HISTORY OF CLARKE COUNTY: CHOCTAWS IN CLARKE
We have evidences that the Choctaw Indians inhabited this territory at least 400 years ago. According to history, there were several settlements in the county 383 years ago. There was a considerable town, called Maubila, located at either Croctaw Bluff or French’s Landing, four miles above Gainstown. This town is said to have had eighty houses with the capacity of a thousand persons each, all facing on a large square of ground, with entrances at front and back by way of large gates. We do not know just how many inhabitants this town had, but it was capable of accommodating 80,000 people.
So far as we have been able to gather from history, the “pale faces” first set foot upon Clarke County soil in October, 1540, 383 years ago at this writing, when DeSoto and his men visited Maubila. According to the University Encyclopedia:
“Fernando DeSoto, Spanish discoverer, born in Jere do los Cavalleros in Estremadura about 1496 of a good but impoverished family, accompanied Pedraias Davilla to Darien in 1519; served on the expedition of Nicaragua in 1527, and afterward assisted Piazarro in the conquest of Peru; returning to Spain with a fortune of a ‘hundred and four-score ducats.’ Charles now gave him permission to conquer Florida at his own expense and appointed him governor of Cuba, and in 1538 he sailed from San Lucar with a richly equipped company—600 men, 24 ecclesiastics and 20 officers. The fleet anchored in the bay of Espiritu Santo (now Tampa Bay) in May, 1539; the ships were sent back to Cuba and the long search for gold was begun. For three years harassed by hostile Indians, lured onward by reports of wealth that lay beyond, the ever-decreasing company continued their march over a route that cannot now be verly clearly traced.”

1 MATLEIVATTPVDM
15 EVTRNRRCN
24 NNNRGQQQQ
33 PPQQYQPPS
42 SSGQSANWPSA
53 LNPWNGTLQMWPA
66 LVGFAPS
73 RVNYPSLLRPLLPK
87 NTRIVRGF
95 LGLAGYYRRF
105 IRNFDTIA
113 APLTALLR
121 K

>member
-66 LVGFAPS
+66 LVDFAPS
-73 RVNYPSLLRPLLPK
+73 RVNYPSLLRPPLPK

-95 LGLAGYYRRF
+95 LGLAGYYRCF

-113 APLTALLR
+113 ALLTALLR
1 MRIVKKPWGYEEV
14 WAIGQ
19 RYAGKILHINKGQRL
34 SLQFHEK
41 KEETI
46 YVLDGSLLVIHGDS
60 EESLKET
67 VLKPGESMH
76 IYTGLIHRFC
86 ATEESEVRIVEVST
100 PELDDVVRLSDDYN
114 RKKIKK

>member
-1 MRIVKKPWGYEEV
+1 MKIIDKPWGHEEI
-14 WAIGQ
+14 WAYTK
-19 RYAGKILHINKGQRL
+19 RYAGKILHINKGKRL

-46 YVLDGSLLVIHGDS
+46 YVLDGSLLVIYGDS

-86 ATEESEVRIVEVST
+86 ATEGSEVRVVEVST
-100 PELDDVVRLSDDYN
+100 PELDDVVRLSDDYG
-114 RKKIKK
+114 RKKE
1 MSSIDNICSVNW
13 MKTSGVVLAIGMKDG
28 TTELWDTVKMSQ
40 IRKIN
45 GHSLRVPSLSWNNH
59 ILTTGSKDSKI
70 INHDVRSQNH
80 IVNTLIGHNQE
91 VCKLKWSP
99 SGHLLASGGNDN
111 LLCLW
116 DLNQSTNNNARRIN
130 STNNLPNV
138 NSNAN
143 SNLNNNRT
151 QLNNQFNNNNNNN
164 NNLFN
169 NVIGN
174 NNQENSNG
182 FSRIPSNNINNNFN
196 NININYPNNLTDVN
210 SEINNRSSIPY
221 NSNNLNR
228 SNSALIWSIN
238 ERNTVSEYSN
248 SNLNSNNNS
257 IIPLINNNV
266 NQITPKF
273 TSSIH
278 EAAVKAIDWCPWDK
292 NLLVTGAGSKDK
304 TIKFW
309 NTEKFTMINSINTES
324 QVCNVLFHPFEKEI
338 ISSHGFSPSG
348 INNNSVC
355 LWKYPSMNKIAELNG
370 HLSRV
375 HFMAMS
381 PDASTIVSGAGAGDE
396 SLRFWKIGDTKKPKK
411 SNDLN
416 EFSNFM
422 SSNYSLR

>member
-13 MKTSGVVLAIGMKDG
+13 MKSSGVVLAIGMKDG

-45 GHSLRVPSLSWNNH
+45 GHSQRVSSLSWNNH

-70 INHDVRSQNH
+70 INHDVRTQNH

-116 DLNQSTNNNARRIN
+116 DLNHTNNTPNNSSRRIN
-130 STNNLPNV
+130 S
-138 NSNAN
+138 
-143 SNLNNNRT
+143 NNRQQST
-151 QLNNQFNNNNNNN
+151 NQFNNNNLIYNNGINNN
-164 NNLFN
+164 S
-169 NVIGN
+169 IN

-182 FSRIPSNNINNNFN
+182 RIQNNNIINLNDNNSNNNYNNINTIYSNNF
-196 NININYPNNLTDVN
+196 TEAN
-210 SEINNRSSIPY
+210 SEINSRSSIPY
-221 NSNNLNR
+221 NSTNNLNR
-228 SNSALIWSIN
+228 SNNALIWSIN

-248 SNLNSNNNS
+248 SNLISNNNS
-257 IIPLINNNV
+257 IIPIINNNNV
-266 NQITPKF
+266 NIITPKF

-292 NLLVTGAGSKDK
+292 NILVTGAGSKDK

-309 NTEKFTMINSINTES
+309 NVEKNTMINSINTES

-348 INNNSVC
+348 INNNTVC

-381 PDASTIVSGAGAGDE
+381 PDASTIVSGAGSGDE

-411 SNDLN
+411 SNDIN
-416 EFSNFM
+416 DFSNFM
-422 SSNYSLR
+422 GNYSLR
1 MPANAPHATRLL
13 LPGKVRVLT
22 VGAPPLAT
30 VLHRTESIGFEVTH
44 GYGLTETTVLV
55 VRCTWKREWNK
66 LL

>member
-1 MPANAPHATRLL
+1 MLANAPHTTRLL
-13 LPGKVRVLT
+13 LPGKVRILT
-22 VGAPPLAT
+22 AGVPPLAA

After DeSoto’s visit to and at the battle of Maubila, he left Clarke County, going north, crossing the Tombigbee River perhaps up about Cotton Gin; went west to the Mississippi River, reaching that river in 1541. Worn out by disappointment, he died in 1542 and was given a watery grave in the Mississippi River. DeSoto was hunting for gold. He found no gold but lost his life. About one-half of his men died in the Mississippi Valley and the other half made their way into Mexico.
BATTLE OF MAUBILA Account of the battle of Maubila is found in Pickett’s history and reproduced below. According to Pickett’s account, DeSoto arrived at Maubila October 18.